What our repentance affirms is that we cannot be monastics with no
trouble: our natures make that impossible. On our monastic way to
God, many, many human things stand in our hearts and in our way.
That's what we repent and shall always have to repent. Whenever our
focus, our purity of heart is fragmented in any way, that's what we
have to repent.
Love and prayers,
St. Mary's Monastery
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Prayers, please, for the spiritual and temporal welfare of the following, for al their loved ones and all who take care of them:
Pat, terminal brain cancer, for her happy death.
Deo gratias, David got his contract, prayers for him in his new job.
Debbie , a mother of two young children, just diagnosed with lymphoma leukemia;
Shannon, that she know God's great love for her and be open to his guidance and will;
for financial stability for two persons who are in debt
Andrew, brain cancer, on his 31st birthday.
Lorene, experiencing pains and illness symptoms and worried about results of what this could be. Please pray that she is fine and no disease/illness. Very frightened.
for those still suffering from Hurricane Sandy. May they come out of this tragedy with optimism and find love, peace, health and happiness again.
Paul C. and his family, for God's will to be done.
Prayers for the eternal rest of John F. Kennedy, on the anniversary of his
Lord, help us all as You know and will. God's will is best. All is mercy
and grace. God is never absent, praise Him! Thanks so much. JL
March 23, July 23, November 22
Chapter 43: On Those Who Come Late to the Work of God or to Table
Anyone who does not come to table before the verse,
so that all together may say the verse and the oration
and all sit down to table at the same time --
through his own carelessness or bad habit
does not come on time
shall be corrected for this up to the second time.
If then he does not amend,
he shall not be allowed to share in the common table,
but shall be separated from the company of all
and made to eat alone,
and his portion of wine shall be taken away from him,
until he has made satisfaction and has amended.
And let him suffer a like penalty who is not present
at the verse said after the meal.
OK, before we all get hopelessly mired in the belief that St.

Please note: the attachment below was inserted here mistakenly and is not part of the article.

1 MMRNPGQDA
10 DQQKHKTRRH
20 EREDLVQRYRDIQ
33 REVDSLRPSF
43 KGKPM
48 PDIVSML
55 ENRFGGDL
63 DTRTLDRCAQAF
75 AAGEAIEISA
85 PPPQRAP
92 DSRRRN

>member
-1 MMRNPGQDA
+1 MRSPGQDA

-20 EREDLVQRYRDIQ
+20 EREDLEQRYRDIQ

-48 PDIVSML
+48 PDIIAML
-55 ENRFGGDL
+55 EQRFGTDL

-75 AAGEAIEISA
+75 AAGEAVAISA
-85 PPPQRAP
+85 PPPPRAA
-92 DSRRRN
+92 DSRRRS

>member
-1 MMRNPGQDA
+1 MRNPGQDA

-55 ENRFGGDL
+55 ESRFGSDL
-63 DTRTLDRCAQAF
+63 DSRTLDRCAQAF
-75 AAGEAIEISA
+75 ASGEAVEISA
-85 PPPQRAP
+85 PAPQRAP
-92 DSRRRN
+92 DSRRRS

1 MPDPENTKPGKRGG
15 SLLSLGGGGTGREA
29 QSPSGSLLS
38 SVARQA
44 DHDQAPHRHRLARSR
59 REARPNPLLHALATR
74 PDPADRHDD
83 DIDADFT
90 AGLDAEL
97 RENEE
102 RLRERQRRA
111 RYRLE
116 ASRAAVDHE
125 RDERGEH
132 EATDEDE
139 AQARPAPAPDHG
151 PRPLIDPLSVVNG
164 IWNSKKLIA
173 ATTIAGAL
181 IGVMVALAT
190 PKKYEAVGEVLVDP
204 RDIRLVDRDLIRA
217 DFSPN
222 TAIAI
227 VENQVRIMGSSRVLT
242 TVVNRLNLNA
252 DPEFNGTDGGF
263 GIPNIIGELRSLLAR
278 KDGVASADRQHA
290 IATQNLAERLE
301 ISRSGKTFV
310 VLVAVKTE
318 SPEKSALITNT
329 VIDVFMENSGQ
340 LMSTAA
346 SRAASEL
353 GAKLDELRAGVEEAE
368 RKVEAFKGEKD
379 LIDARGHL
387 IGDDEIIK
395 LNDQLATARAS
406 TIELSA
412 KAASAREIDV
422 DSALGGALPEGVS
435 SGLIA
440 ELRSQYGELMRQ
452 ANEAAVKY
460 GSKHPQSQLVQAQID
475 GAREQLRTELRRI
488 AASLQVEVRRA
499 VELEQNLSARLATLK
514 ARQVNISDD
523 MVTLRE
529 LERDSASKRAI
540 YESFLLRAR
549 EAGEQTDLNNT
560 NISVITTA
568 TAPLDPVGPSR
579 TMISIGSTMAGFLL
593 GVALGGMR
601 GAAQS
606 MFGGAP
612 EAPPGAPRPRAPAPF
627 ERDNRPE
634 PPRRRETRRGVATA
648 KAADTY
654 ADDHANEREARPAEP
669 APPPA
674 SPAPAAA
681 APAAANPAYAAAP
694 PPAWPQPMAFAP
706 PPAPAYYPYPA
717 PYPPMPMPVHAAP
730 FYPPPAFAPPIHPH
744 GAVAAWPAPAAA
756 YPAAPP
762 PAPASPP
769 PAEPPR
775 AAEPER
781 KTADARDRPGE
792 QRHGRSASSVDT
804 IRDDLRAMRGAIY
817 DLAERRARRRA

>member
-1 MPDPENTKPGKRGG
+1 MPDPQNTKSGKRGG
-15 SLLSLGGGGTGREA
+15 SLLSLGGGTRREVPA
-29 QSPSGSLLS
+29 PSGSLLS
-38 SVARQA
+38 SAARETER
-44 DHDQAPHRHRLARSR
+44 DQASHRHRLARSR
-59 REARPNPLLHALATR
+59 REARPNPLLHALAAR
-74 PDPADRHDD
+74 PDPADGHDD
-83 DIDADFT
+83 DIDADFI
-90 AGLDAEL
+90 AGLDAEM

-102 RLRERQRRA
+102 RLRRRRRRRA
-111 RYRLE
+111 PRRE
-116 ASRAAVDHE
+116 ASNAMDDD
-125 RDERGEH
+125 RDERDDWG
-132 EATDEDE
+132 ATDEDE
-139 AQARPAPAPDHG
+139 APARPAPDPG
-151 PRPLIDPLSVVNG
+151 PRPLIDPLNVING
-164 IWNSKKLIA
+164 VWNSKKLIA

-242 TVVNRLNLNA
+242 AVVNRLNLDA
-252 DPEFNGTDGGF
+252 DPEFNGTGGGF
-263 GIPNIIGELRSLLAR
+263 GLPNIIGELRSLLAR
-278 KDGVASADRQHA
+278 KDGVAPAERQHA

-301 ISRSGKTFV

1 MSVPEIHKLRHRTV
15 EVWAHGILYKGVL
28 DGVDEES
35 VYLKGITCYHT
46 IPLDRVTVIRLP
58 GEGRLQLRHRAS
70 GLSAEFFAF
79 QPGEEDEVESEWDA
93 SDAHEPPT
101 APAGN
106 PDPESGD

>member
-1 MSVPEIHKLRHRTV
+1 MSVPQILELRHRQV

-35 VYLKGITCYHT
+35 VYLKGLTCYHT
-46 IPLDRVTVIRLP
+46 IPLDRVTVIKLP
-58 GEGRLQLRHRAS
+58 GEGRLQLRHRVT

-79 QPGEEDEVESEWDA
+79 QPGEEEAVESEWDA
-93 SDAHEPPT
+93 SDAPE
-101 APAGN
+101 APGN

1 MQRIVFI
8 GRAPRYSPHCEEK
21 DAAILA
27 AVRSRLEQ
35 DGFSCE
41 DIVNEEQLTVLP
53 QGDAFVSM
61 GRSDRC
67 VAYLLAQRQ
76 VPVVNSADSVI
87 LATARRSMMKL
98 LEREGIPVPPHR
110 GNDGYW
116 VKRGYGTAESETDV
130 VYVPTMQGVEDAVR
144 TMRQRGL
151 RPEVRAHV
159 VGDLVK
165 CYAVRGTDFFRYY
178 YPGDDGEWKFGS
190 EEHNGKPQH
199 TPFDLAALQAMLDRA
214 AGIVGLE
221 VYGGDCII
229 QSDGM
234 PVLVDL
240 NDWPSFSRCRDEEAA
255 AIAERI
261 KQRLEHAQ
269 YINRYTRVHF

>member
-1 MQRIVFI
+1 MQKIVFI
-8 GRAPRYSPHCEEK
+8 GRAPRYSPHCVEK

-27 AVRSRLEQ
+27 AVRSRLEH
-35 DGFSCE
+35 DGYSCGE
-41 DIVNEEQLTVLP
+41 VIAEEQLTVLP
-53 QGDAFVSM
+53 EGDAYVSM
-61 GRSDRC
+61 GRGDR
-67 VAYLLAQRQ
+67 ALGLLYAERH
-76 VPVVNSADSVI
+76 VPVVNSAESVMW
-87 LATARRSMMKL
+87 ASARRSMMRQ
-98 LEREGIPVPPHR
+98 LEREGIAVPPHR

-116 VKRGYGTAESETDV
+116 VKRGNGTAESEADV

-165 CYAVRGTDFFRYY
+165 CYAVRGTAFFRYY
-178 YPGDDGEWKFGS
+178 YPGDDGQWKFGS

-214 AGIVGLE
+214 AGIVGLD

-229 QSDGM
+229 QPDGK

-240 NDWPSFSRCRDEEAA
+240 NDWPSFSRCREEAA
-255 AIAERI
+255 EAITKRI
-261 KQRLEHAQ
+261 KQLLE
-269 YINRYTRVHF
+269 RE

Benedict is REALLY mired in punctuality issues, let's try a parable
reality check. What if every bus (or train or plane or subway,)
waited for the latecomer to arrive? For starters, the schedule of
everyone sitting helpless on that mode of transportation would be
disrupted. Everyone would be late, every single one. Some would miss
work, others a wedding, others still a connection with friends to
leave on vacation. If all public transport followed such a program,
our whole world would be a chaotic mess of very unhappy campers in
Benedictine communities do things together. Usually, that means that
a late arrival at a meal keeps everyone sitting there when already
finished, waiting for the tardy one to eat. (Occasionally a superior
will intervene and end the meal more or less on time, but often that
is not the case. Everybody waits.) This lengthening of the meal then
throws the whole schedule off. The Office cannot suffer, it's times
are inexorable, so what usually gets clipped is free time, recreation
or work. Rob people of these on a regular basis and they can get very
Lateness which is unavoidable is just that, unavoidable. That's a
time when the meal ought to be prolonged, when the others ought to
witness that we "bear one another's burdens" and so fulfill the law
of Christ. Brother X is my brother. I am responsible for a large chunk
of his communal life. If I say that doesn't matter and stroll into
dinner whenever I feel like it, something is terribly wrong with me.
I need to have my skewed vision and values corrected. That's what
this is all about: loving one another rightly.
Much of the Holy Rule which deals with communal life (and is VERY
easy to apply to family life or workplace,) has to do with what should
really be common courtesy and decency. Granted, sometimes those values get
wrapped in ancient language and gesture, making it less easy to see
how simple and modern they are, but those exhortations to polite,
considerate, gentle living are things anyone can follow in any milieu, to great
benefit! Many of those courtesies are threatened or altogether lacking today.
Helping keep them alive may start a conversion in another we will never know
Love and prayers,